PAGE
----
Living with a highly sensitive partner |

Living with a highly sensitive partner

Neil Rosenthal
Vail CO, Colorado

Dear Neil: I have a big problem with the lady I love and who I have been living with for the past year. If I try to express that something bothers me, she gets reactive, defensive, angry and aggressive in response. Here’s how a typical such conversation goes: Me: “Last night you were 45 minutes late. I’m annoyed with that.” Her: “It wasn’t me who set a 6 p.m. dinner reservation. That was you, and it was too early.” Me: “Didn’t you have a 6 p.m. dinner with your cousin earlier this week?” Her: “Oh, so I’m not supposed to have dinner with anyone else anymore, is that it?” This type of conversation wears me out. I cannot figure out a way to be heard and have my needs responded to in a friendly way. Can you help?

” At The End of My Rope in Atlanta

Dear Atlanta: Some people react very strongly to a complaint, a criticism or to a request. That reaction makes it difficult for their intimate partners to be able to talk with them about what irritates or bothers them, or what needs they have that aren’t being met.

This can be a real struggle for a couple. What begins as a simple conversation about one person’s needs or feelings can quickly turn into a full-fledged battle. Marriage therapists John and Julie Gottman, in their book “Ten Lessons to Transform Your Marriage,” have the following suggestions in order to solve this dilemma:

– Listen carefully to the words your partner is saying when stating a need or making a request. Your partner may not be as critical as you first think.

– Be aware of times that you automatically react by defending yourself. Can you think of a different reaction instead?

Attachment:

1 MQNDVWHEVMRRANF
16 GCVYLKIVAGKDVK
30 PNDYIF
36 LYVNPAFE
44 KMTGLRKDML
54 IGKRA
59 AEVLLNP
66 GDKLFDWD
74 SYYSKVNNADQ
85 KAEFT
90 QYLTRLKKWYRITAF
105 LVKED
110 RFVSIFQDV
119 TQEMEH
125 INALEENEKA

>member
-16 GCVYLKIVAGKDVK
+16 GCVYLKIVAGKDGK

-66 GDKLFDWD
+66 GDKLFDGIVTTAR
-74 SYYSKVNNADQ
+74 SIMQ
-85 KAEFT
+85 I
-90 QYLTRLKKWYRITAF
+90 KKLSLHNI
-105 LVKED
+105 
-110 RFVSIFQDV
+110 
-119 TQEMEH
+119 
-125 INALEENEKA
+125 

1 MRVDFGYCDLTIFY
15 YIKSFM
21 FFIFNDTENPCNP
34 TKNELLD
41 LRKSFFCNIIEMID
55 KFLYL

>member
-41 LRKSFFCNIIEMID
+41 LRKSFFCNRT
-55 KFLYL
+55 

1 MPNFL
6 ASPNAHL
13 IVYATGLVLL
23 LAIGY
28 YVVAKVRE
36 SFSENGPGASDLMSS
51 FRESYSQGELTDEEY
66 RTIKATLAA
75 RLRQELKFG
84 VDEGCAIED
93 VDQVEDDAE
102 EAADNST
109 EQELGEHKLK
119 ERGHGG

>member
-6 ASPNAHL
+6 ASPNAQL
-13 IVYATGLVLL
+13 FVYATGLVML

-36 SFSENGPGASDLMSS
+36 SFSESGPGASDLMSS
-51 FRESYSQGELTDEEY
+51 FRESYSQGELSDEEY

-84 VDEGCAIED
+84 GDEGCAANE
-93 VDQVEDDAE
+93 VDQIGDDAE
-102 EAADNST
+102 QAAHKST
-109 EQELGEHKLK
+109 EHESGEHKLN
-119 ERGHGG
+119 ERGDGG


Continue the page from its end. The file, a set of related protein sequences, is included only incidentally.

– See what happens when you take a deep breath and agree. (“OK. Let’s balance the checkbook tonight.”)

– Rephrase the complaint so that complainer knows you understand. “So you’re upset because I am an hour late.”

– Ask questions for a better understanding “You say you want more of my attention. Do you feel as if we don’t spend enough time together?”

– Acknowledge the feelings behind your partner’s complaint. (Rather than defend yourself) “I forgot it was Valentine’s Day. You must feel hurt and angry.”

– Take responsibility for the problem. “You’re right. I should have been nicer to your mom.”

– Share responsibly for the problem. (Rather than blame the problem on the other person) “We haven’t been able to afford a vacation in two years. Maybe we should work out a better budget.”

– Focus on a specific problem, tackling one at a time. “You set your glass on the coffee table last night and now there’s a ring.”

– Focus on the present. “You said you would help our son with his homework, but you’re still watching TV.”

– Focus on your partner’s actions and how those actions make you feel. “I thought we were going to have a romantic evening together and you invited your mother over. I feel hurt and disappointed.”

– Tell your partner about your needs and desires. “I feel so tired. I’d like to just cuddle. Maybe tomorrow we can make love.”

– Pick a time to complain about the problem when your partner is able to listen and respond.

– Take care to avoid criticism when stating your needs.

– Respond to defensiveness by clarifying your need. (“I’d like to balance the checkbook to make sure we don’t get overdrawn.”)

Neil Rosenthal is a licensed marriage and family therapist in Denver and Boulder, specializing in how people strengthen their intimate relationships. He can be reached at (303) 758-8777, or e-mail him from his website,

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